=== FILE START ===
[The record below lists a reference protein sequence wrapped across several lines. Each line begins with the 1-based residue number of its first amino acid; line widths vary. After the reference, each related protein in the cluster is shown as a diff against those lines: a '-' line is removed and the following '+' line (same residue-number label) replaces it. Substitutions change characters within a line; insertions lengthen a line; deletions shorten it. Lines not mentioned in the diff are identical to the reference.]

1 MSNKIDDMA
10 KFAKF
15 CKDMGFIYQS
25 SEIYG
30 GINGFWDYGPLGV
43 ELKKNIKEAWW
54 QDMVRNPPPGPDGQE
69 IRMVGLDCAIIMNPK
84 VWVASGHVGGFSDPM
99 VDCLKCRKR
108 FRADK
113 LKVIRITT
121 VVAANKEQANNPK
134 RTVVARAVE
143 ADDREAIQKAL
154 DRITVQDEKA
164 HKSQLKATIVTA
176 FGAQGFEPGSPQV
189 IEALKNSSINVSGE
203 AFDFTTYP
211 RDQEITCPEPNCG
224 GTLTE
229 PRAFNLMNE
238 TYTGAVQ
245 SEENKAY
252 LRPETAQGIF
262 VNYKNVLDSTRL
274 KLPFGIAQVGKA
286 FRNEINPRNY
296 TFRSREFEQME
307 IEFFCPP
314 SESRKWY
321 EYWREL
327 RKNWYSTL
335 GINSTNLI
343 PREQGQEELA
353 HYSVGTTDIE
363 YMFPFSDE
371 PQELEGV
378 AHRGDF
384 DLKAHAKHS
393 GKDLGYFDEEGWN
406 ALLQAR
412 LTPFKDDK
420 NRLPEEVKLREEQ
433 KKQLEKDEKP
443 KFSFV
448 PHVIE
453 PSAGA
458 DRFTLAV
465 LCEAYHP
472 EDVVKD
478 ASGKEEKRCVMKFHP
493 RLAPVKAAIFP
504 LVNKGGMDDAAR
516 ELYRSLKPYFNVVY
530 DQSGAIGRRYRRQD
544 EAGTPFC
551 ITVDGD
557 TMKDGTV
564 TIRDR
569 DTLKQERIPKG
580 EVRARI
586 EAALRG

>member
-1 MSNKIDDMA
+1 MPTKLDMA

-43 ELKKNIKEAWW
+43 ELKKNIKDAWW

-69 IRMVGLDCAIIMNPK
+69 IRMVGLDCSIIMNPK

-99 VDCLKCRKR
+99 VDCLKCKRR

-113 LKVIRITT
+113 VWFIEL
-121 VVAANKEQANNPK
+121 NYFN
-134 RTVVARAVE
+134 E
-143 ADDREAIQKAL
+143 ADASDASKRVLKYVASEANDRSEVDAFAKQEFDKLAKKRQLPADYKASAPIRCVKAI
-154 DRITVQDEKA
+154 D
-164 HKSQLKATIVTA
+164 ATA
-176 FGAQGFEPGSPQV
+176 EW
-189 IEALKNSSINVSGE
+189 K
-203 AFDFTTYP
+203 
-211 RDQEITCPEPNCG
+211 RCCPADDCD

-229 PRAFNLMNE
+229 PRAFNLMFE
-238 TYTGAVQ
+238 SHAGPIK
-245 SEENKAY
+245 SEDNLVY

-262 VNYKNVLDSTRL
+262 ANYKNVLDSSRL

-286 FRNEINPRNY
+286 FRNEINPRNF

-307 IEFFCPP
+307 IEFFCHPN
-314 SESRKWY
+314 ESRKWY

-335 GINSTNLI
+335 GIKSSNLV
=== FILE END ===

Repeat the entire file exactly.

[The record below lists a reference protein sequence wrapped across several lines. Each line begins with the 1-based residue number of its first amino acid; line widths vary. After the reference, each related protein in the cluster is shown as a diff against those lines: a '-' line is removed and the following '+' line (same residue-number label) replaces it. Substitutions change characters within a line; insertions lengthen a line; deletions shorten it. Lines not mentioned in the diff are identical to the reference.]

1 MSNKIDDMA
10 KFAKF
15 CKDMGFIYQS
25 SEIYG
30 GINGFWDYGPLGV
43 ELKKNIKEAWW
54 QDMVRNPPPGPDGQE
69 IRMVGLDCAIIMNPK
84 VWVASGHVGGFSDPM
99 VDCLKCRKR
108 FRADK
113 LKVIRITT
121 VVAANKEQANNPK
134 RTVVARAVE
143 ADDREAIQKAL
154 DRITVQDEKA
164 HKSQLKATIVTA
176 FGAQGFEPGSPQV
189 IEALKNSSINVSGE
203 AFDFTTYP
211 RDQEITCPEPNCG
224 GTLTE
229 PRAFNLMNE
238 TYTGAVQ
245 SEENKAY
252 LRPETAQGIF
262 VNYKNVLDSTRL
274 KLPFGIAQVGKA
286 FRNEINPRNY
296 TFRSREFEQME
307 IEFFCPP
314 SESRKWY
321 EYWREL
327 RKNWYSTL
335 GINSTNLI
343 PREQGQEELA
353 HYSVGTTDIE
363 YMFPFSDE
371 PQELEGV
378 AHRGDF
384 DLKAHAKHS
393 GKDLGYFDEEGWN
406 ALLQAR
412 LTPFKDDK
420 NRLPEEVKLREEQ
433 KKQLEKDEKP
443 KFSFV
448 PHVIE
453 PSAGA
458 DRFTLAV
465 LCEAYHP
472 EDVVKD
478 ASGKEEKRCVMKFHP
493 RLAPVKAAIFP
504 LVNKGGMDDAAR
516 ELYRSLKPYFNVVY
530 DQSGAIGRRYRRQD
544 EAGTPFC
551 ITVDGD
557 TMKDGTV
564 TIRDR
569 DTLKQERIPKG
580 EVRARI
586 EAALRG

>member
-1 MSNKIDDMA
+1 MPTKLDMA

-43 ELKKNIKEAWW
+43 ELKKNIKDAWW

-69 IRMVGLDCAIIMNPK
+69 IRMVGLDCSIIMNPK

-99 VDCLKCRKR
+99 VDCLKCKRR

-113 LKVIRITT
+113 VWFIEL
-121 VVAANKEQANNPK
+121 NYFN
-134 RTVVARAVE
+134 E
-143 ADDREAIQKAL
+143 ADASDASKRVLKYVASEANDRSEVDAFAKQEFDKLAKKRQLPADYKASAPIRCVKAI
-154 DRITVQDEKA
+154 D
-164 HKSQLKATIVTA
+164 ATA
-176 FGAQGFEPGSPQV
+176 EW
-189 IEALKNSSINVSGE
+189 K
-203 AFDFTTYP
+203 
-211 RDQEITCPEPNCG
+211 RCCPADDCD

-229 PRAFNLMNE
+229 PRAFNLMFE
-238 TYTGAVQ
+238 SHAGPIK
-245 SEENKAY
+245 SEDNLVY

-262 VNYKNVLDSTRL
+262 ANYKNVLDSSRL

-286 FRNEINPRNY
+286 FRNEINPRNF

-307 IEFFCPP
+307 IEFFCHPN
-314 SESRKWY
+314 ESRKWY

-335 GINSTNLI
+335 GIKSSNLV